Every year colleges and universities ask applicants to write essays to explain who they are and to show how they think and write (assuming that the students actually write the essays themselves). Even many of the hundreds of schools that accept the online Common Application still require supplemental writing samples. Most of the essay prompts are predictable — but not all. Here are some of the more unusual ones for the 2013-14 college application season.
The ancient Romans started it when they coined the phrase “Carpe diem.” Jonathan Larson proclaimed “No day but today!” and most recently, Drake explained You Only Live Once (YOLO). Have you ever seized the day? Lived like there was no tomorrow? Or perhaps you plan to shout YOLO while jumping into something in the future. What does #YOLO mean to you?
The University of Chicago prides itself on its provocative essay questions, inspired by newly admitted students who are asked to contribute ideas for new prompts. Here are the ones for this admissions cycle:
Essay Option 1.
Winston Churchill believed “a joke is a very serious thing.” From Off-Off Campus’s improvisations to the Shady Dealer humor magazine to the renowned Latke-Hamantash debate, we take humor very seriously here at The University of Chicago (and we have since 1959, when our alums helped found the renowned comedy theater The Second City).
Tell us your favorite joke and try to explain the joke without ruining it.
Inspired by Chelsea Fine, Class of 2016
Essay Option 2.
In a famous quote by José Ortega y Gasset, the Spanish philosopher proclaims, “Yo soy yo y mi circunstancia” (1914). José Quintans, master of the Biological Sciences Collegiate Division at the University of Chicago, sees it another way: “Yo soy yo y mi microbioma” (2012).
You are you and your..?
Inspired by Maria Viteri, Class of 2016
Essay Option 3.
“This is what history consists of. It’s the sum total of all the things they aren’t telling us.” — Don DeLillo, Libra.
What is history, who are “they,” and what aren’t they telling us?
Inspired by Amy Estersohn, Class of 2010
Essay Option 4.
The mantis shrimp can perceive both polarized light and multispectral images; they have the most complex eyes in the animal kingdom. Human eyes have color receptors for three colors (red, green, and blue); the mantis shrimp has receptors for sixteen types of color, enabling them to see a spectrum far beyond the capacity of the human brain.
Seriously, how cool is the mantis shrimp: mantisshrimp.uchicago.edu
What might they be able to see that we cannot? What are we missing?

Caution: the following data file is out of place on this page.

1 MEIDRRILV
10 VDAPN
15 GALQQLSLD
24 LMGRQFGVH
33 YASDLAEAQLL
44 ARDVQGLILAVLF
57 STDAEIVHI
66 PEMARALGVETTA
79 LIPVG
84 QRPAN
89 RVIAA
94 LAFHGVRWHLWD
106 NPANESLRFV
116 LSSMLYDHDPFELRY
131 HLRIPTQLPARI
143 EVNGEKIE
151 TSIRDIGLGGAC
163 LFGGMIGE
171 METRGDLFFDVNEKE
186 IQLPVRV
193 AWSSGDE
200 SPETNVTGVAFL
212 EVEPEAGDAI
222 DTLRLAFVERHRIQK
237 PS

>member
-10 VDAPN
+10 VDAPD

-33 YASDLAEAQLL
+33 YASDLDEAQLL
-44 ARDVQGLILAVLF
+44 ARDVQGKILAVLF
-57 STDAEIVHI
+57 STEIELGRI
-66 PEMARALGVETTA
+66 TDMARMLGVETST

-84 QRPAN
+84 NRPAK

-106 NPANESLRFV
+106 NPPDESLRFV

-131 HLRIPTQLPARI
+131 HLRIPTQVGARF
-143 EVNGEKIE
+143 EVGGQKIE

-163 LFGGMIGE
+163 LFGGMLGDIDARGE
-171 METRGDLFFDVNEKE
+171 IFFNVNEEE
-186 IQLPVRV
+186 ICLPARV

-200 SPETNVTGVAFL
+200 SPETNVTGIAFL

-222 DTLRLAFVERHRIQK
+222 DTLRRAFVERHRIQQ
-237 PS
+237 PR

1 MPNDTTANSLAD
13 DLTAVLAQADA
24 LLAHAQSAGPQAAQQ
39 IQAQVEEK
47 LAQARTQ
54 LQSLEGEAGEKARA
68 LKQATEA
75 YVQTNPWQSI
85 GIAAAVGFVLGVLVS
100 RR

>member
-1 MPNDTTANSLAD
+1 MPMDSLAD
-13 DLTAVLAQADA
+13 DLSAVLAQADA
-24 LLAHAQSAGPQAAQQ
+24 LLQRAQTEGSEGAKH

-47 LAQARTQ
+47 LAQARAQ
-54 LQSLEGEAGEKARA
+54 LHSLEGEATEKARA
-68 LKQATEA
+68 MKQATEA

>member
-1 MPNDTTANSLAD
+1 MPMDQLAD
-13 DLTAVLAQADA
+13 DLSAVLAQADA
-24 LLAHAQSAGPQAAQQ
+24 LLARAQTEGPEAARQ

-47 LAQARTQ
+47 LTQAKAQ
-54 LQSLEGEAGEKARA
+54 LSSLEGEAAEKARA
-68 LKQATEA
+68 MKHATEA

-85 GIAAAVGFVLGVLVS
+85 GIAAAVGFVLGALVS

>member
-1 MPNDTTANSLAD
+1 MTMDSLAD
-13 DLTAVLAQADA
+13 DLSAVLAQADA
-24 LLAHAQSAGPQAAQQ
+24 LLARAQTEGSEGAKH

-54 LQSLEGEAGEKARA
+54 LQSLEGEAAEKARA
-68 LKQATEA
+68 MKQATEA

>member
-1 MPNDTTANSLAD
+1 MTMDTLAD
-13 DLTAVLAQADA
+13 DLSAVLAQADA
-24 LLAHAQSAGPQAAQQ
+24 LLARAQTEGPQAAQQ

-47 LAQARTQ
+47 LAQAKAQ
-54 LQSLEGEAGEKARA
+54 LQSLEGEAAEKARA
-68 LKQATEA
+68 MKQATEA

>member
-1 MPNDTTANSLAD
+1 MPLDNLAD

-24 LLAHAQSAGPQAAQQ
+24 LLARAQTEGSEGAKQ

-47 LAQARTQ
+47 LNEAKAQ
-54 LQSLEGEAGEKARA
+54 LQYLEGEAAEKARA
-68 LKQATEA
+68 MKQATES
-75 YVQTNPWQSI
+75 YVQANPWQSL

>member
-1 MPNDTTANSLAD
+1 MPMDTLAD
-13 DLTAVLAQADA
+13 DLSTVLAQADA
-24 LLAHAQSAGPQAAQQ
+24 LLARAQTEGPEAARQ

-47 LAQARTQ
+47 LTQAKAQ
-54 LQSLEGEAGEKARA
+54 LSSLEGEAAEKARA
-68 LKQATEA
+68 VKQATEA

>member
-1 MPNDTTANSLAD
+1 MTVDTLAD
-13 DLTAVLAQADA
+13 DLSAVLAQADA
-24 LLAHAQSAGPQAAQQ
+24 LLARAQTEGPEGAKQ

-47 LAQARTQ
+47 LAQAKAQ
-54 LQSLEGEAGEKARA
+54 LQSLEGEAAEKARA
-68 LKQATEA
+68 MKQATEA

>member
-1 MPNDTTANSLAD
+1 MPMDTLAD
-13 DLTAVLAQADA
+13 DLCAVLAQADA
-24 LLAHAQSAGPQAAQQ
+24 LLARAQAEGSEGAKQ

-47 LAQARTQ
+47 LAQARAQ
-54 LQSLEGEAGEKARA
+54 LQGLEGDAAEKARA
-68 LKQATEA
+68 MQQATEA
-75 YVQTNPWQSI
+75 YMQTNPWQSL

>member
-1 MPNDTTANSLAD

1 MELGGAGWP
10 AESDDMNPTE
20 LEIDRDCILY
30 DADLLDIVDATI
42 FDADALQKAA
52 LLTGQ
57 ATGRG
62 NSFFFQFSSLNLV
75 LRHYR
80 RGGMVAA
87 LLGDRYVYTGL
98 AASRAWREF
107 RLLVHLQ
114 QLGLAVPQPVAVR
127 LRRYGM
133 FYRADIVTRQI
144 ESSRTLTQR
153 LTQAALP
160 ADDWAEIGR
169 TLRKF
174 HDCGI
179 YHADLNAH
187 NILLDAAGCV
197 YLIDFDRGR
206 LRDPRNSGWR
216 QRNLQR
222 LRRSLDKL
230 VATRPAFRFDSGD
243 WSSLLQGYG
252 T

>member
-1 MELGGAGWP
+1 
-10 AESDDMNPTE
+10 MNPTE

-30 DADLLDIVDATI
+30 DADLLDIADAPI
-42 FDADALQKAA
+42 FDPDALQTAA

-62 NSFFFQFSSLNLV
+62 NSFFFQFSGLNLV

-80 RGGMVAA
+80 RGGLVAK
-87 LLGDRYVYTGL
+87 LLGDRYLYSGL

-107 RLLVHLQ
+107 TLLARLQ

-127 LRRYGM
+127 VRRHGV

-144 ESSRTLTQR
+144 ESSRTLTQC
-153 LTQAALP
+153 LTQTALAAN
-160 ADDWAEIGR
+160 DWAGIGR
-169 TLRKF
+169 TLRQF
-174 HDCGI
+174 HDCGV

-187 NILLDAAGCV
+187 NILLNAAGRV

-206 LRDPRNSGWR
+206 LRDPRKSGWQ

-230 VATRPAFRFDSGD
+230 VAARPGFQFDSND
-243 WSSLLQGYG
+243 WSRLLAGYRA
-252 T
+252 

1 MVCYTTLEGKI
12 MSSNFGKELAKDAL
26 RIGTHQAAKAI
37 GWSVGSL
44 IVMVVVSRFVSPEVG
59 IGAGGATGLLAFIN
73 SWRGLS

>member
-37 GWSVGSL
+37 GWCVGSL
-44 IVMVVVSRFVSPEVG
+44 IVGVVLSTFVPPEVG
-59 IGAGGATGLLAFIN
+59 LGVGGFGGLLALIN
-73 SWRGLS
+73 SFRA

Inspired by Tess Moran, Class of 2016
Essay Option 5.
How are apples and oranges supposed to be compared? Possible answers involve, but are not limited to, statistics, chemistry, physics, linguistics, and philosophy.
Inspired by Florence Chan, Class of 2015
Essay Option 6.
In the spirit of adventurous inquiry, pose a question of your own. If your prompt is original and thoughtful, then you should have little trouble writing a great essay. Draw on your best qualities as a writer, thinker, visionary, social critic, sage, citizen of the world, or future citizen of the University of Chicago; take a little risk, and have fun.
Here are some of the supplemental essay prompts from the 2013-2014 freshman application. Limit: Half a page or roughly 250 words.
–You are required to spend the next year of your life in either the past or the future. What year would you travel to and why?
Imagine that you are backpacking through a country you have never been to before. You are interested in engaging with the local population and your backpack includes three items that will help them learn about your family and culture. What are those three items and how do they represent your background?
Choose one and respond in an essay of 400-500 words.
Most of us have one or more personality quirks. Explain one of yours and what it says about you.
What do you hope to find over the rainbow?
Why do you do what you do?
If you could travel anywhere in time or space, either real or imagined, where would you go and why?
Tell us about a time when your curiosity led you someplace you weren’t expecting to go.
Give us your top ten list.
There’s a difference between being busy and being engaged. Lafayette comes alive each day with the energy of students who are deeply engaged in their academic, co-curricular, and extracurricular explorations. In response to the … prompt, keep it simple—choose one activity and add depth to our understanding of your involvement.
What do you do? Why do you do it? (Optional and 20-200 words in length)